The EACC, in partnership with the International Property Tax Institute (IPTI), wants to keep its members up to date with the latest developments in property taxes in the USA and Europe. IPTI has put together a selection of brief reports from articles contained in IPTI Xtracts which can be found on its website (www.ipti.org).
California: Prop. 13 Still the Third Rail? Not Exactly
Proposition 13 is still the third rail of California politics,” crowed Jon Coupal in the headline of an Internet posting days after the narrow defeat of November’s Proposition 15, which aimed to take the property tax benefits of the 1978 Prop. 13 away from commercial and industrial property.
“Prop. 13 has almost mythical powers against those who would assail it,” Coupal also told a reporter. Not exactly. For after its loss, the sponsors of Proposition 15 immediately announced plans to bring it back again two years from now.
That’s apparently OK with Coupal, the head of the Howard Jarvis Taxpayers Assn., named for the co- author of Prop. 13’s property tax limits. He argued that this fall’s timing could not have been better for Prop. 15, which embodied a concept called the “split roll.”
Had the split roll passed, residential properties all over California would still have kept all current features of Prop. 13, which sets taxes at 1 percent of the most recent sales price, levies rising no more than 2 percent per year after that. Properties that have not changed hands since 1978 are taxed at 1 percent of their 1975 appraised value, plus that maximum 2 percent yearly increment.
This system sees owners of identical, side-by-side homes that sold at different times paying vastly different tax bills. Homes that stayed in the same hands for the last 45 years pay significantly less than neighbors who moved in more recently. The difference can come to tens of thousands of dollars each year.
Split roll leaves all this alone. Instead, the failed fall initiative went after commercial property, never the main focus when Prop. 13 originally passed. The emphasis then was on preventing seniors and other longtime homeowners from being priced out of their homes by the rapidly accelerating property taxes of that time.
Coupal claimed this fall was the ideal time for labor unions and leftists to go after part of Prop. 13. He also steadily contends that an attack on any part of Prop. 13 amounts to a threat to all of it. He noted that the fall election promised to draw record numbers of voters because of President Trump’s presence on the ballot. It did. He claimed the ballot description by state Attorney General Xavier Becerra was misleadingly favorable to Prop. 15. It was. And he said labor unions were flush with money from dues with which to back the split roll. And they did. The California Teachers Assn. alone put up more than $20 million.
But Coupal ignored the coronavirus pandemic. Some consequences of that plague, like its emptying out of many office towers, made very uncertain the $12 billion in new revenues split roll backers promised to local governments and schools. The pandemic also has shut down myriad businesses everywhere in California, many permanently. Increased commercial real estate taxes would have been passed through to surviving businesses and their customers, even as they tried to recover.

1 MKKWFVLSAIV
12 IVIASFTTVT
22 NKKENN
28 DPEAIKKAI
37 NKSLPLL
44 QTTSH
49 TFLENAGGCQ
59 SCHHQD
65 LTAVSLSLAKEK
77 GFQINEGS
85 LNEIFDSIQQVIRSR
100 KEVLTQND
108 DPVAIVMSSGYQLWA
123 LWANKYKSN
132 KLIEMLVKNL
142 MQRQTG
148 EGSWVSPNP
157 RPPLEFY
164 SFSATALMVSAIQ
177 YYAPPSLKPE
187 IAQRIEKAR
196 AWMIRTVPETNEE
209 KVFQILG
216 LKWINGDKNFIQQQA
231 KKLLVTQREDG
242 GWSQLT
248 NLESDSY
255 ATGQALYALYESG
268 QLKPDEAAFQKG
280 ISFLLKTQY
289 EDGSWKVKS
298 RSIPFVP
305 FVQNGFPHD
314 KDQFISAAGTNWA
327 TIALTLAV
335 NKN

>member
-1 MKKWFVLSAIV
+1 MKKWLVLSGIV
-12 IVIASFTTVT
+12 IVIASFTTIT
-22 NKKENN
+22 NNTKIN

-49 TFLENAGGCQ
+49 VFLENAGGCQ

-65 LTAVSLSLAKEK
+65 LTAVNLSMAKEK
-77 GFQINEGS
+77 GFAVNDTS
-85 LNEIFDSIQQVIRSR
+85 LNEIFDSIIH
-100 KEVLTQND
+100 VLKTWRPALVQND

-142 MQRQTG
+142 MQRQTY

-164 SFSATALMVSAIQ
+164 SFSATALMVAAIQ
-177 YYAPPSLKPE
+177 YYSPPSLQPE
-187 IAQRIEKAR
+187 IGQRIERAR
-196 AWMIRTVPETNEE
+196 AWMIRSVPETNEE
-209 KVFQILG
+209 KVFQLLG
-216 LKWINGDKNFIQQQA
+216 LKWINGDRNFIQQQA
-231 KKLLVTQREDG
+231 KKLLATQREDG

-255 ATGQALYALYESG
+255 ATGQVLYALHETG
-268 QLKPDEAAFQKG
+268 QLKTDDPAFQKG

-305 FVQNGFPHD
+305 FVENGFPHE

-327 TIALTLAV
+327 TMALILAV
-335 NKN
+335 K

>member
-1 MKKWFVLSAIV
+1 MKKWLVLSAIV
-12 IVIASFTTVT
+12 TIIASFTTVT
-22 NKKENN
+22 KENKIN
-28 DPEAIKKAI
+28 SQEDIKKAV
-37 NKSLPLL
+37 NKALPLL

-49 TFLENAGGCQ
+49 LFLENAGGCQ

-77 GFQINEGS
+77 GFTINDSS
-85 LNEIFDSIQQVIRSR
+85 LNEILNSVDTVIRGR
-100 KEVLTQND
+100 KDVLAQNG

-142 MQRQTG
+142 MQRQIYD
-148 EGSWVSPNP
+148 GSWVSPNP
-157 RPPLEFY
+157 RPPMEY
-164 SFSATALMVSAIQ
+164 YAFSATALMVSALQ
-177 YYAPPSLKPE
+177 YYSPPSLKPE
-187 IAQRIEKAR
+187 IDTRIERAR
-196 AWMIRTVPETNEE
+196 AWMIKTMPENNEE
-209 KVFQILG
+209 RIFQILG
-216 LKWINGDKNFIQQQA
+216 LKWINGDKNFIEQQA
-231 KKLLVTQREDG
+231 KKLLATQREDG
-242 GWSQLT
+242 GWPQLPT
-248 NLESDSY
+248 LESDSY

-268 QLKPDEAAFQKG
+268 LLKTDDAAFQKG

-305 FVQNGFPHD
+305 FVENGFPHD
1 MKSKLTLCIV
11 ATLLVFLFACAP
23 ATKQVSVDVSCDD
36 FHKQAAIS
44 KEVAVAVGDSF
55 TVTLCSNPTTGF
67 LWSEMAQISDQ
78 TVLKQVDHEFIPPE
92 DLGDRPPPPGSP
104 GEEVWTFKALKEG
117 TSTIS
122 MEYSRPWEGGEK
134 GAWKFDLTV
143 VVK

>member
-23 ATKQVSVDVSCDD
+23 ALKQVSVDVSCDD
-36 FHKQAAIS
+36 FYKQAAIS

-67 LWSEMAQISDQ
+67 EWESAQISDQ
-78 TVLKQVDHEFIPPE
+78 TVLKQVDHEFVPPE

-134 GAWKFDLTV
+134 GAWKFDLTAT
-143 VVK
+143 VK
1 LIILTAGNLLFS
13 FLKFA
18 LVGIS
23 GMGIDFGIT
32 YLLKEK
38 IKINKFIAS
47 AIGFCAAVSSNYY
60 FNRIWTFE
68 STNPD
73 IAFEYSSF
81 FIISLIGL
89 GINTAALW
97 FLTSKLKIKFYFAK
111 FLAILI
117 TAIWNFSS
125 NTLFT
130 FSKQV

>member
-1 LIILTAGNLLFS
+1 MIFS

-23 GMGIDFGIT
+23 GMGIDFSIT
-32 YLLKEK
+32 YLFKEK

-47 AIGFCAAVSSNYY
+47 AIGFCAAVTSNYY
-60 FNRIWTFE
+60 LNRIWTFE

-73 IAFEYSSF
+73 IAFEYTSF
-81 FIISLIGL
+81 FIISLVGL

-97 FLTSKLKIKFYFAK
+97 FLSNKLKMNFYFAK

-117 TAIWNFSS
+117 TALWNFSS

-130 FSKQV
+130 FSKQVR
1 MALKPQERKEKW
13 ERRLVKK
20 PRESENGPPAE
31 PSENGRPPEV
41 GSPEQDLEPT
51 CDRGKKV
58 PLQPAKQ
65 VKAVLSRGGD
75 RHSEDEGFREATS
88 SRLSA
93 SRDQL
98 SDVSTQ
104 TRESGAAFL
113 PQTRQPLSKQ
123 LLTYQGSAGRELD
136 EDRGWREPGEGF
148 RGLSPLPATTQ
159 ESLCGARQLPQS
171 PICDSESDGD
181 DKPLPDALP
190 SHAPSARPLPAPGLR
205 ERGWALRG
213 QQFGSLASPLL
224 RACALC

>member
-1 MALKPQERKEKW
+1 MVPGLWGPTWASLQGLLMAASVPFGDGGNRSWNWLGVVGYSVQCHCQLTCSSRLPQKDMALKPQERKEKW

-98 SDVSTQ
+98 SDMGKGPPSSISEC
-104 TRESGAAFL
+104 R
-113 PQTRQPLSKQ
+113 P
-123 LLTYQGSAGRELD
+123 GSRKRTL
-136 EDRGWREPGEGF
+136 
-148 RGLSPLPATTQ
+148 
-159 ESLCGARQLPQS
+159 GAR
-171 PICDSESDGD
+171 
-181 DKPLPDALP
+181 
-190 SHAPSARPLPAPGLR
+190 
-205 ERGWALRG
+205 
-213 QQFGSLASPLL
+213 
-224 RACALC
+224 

Those conditions mitigated against passage, and the measure lost by a slim 52-48 percent margin, or 670,000 votes out of almost 16 million cast. If Prop. 13 were really a third rail, a type of railroad track that deals electric shocks to anyone who touches it, no one would want to bring it back. The losers would be nursing their wounds.
Instead, they can’t wait to bring the split roll back in 2022. Said the Public Advocates non-profit law firm, “Rest assured the fight for adequate funding for our schools and communities is far from over…the total vote, with 7.5 million in favor, is cause for optimism. Californians know there is an unacceptable gap between the haves and have-nots in our state.”
So it’s virtually a sure thing the split roll will return in the next general election, with a different number and a different ballot description, but the same mission of revising current property tax law to make business property owners pay more of the freight. Which demonstrates Prop. 13 likely has lost whatever mythical power kept it from being seriously challenged over its first 42 years.
Illinois: U.S. Supreme Court Denies Petition to Review Cook County Property Tax Assessment Litigation
As reported in Education Week, the U.S. Supreme Court has denied a petition to hear an appeal brought by the Cook County Treasurer’s Office, the Cook County Assessor’s Office and others challenging a 7th Circuit decision allowing Illinois federal courts to hear property tax disputes.
Franczek P.C., along with other law firms, filed an amicus brief in support of the petition on behalf of several school district clients, the Illinois Association of School Boards, and the Illinois Association of School Business Officials urging the Supreme Court to consider this important issue.